Holy racism, Batman! Ben Affleck could be facing a reputation issue based on the behaviors of a family member who died long before he was born.
Before the Internet, if you wanted to troll someone’s past, you would have to feverishly sift through copies of the Encyclopedia Brittanica, gain a few dozen paper cuts, and hope you found a few nuggets of good information.
Now, however, one can easily start — and, depending on one’s level of influence — ensure circulation for any sort of story about any famous person.
Such is life the man that would be Batman.
Dr. Henry Louis Gates is the Alphonse Fletcher University Professor and Director of the Hutchins Center for African and African American Research at Harvard University. He’s a pretty big deal.
In his spare time, he is the host of the show “Finding Your Roots,” which is like a viewable Ancestry.com membership for famous people.
Based on several reports on the subject, Affleck was featured in a “Finding Your Roots” episode from last October, “Roots of Freedom,” which discusses his Freedom Rider mother, a Revolutionary War ancestor and his third great-grandfather.
WikiLeaks found an interesting email about Affleck’s episode, which it posted late last week: the actor reportedly asked PBS to edit out information about an ancestor who owned slaves.
As Gates wrote to Sony USA chief Michael Lynton:
“One of our guests has asked us to edit out something about one of his ancestors–the fact that he owned slaves. Now, four or five of our guests this season descend from slave owners, including Ken Burns. We’ve never had anyone ever try to censor or edit what we found. He’s a megastar. What do we do?”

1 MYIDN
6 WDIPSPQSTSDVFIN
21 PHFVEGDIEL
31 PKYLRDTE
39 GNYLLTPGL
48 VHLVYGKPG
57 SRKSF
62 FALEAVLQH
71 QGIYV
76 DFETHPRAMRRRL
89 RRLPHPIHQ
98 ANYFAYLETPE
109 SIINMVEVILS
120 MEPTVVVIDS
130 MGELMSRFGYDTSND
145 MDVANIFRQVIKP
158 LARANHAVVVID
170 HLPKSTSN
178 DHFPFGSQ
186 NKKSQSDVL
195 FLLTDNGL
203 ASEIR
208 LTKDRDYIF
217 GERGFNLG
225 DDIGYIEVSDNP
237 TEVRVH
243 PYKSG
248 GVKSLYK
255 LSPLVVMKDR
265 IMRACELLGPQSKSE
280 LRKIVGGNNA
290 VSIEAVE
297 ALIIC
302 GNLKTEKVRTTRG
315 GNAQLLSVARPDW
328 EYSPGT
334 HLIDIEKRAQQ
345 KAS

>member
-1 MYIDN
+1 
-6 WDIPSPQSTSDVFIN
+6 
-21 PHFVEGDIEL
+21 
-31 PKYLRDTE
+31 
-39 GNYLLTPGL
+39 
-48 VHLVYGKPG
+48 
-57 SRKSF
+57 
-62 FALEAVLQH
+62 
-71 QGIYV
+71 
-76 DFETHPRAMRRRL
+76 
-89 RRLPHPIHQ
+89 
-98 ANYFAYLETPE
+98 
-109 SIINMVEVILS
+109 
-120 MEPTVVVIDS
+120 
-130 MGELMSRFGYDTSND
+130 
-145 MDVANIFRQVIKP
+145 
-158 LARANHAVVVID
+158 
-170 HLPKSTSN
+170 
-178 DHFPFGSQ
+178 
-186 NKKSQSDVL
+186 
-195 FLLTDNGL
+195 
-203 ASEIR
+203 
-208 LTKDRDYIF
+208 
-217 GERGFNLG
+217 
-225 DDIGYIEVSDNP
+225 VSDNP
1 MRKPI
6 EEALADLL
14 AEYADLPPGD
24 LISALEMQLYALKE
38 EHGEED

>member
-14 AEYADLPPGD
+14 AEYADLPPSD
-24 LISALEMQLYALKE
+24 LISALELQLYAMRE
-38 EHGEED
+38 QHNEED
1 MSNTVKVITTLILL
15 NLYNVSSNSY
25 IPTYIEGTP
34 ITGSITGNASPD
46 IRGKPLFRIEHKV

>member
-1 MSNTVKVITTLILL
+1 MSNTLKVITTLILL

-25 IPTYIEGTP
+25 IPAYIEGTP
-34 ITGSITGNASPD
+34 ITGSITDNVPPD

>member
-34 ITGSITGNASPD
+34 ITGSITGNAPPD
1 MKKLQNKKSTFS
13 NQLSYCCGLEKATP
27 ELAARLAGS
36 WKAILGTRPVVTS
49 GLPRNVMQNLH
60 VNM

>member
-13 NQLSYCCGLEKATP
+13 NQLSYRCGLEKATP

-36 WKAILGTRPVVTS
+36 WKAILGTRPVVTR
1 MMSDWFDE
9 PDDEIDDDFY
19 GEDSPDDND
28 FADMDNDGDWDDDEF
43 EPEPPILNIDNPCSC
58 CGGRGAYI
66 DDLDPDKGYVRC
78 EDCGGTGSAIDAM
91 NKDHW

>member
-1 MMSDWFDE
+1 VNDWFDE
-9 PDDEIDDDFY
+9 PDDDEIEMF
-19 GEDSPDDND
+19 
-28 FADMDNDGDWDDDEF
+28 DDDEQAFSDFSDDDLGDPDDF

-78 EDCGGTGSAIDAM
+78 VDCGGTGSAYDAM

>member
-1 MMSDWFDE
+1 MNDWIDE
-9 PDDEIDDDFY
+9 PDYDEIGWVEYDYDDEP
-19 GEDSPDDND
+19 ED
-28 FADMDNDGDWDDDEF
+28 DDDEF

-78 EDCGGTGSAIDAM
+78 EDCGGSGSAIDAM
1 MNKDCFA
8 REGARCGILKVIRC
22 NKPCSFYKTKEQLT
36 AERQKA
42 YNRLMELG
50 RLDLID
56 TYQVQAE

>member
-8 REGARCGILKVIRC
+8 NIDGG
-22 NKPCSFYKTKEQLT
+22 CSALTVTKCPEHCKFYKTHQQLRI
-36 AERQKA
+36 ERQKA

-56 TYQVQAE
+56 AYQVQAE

To Dr. Gates’ credit, he understood that Affleck was trying to avoid unwanted embarrassment rather than to hide his own personal bigotry.
Still, that’s gotta sting. The Sony chairman and CEO responded (via FOX News):
“On the doc the big question is who knows that the material is in the doc and is being taken out. I would take it out if no one knows, but if it gets out that you are editing the material based on this kind of sensitivity then it gets tricky.”
Affleck was working on his best caped crusader impression when this imbroglio took place. Now that Wikileaks decided to release the story in a particularly TMZ-esque fashion, Gates is responding to the media. This to the Huffington Post:
“Ultimately, I maintain editorial control on all of my projects and, with my producers, decide what will make for the most compelling program,” Gates said. “In the case of Mr. Affleck — we focused on what we felt were the most interesting aspects of his ancestry.” The network expressed its support for Gates and his producers’ “independent editorial judgment to choose the most compelling narrative.”
Of course, Sony hates Wikileaks citing “safety, security, and privacy of our company and its more than 6,000 employees.” Affleck has probably asked for radio silence from his reps. And Gates continues to defend his choice to protect the Oscar-winning actor/director.
Imagine Sony, PBS, Affleck, or Gates is your client: What would you do? Personally, I’d curse the day someone invented the Internet.